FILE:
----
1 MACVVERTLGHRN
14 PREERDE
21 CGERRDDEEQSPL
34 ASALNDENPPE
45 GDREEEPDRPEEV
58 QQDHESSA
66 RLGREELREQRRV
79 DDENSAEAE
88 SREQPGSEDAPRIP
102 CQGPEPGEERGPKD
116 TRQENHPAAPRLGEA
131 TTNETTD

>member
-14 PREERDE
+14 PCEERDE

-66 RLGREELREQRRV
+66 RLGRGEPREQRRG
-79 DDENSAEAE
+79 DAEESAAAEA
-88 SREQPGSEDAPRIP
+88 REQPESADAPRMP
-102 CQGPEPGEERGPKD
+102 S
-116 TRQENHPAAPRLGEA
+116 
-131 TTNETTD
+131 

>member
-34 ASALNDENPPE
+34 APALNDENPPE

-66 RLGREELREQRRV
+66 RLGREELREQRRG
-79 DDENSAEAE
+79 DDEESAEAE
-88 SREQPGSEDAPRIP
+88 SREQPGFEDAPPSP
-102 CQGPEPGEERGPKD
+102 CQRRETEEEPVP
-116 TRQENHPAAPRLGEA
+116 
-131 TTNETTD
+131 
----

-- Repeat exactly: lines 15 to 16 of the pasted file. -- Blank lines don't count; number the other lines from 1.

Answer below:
+14 PCEERDE

-66 RLGREELREQRRV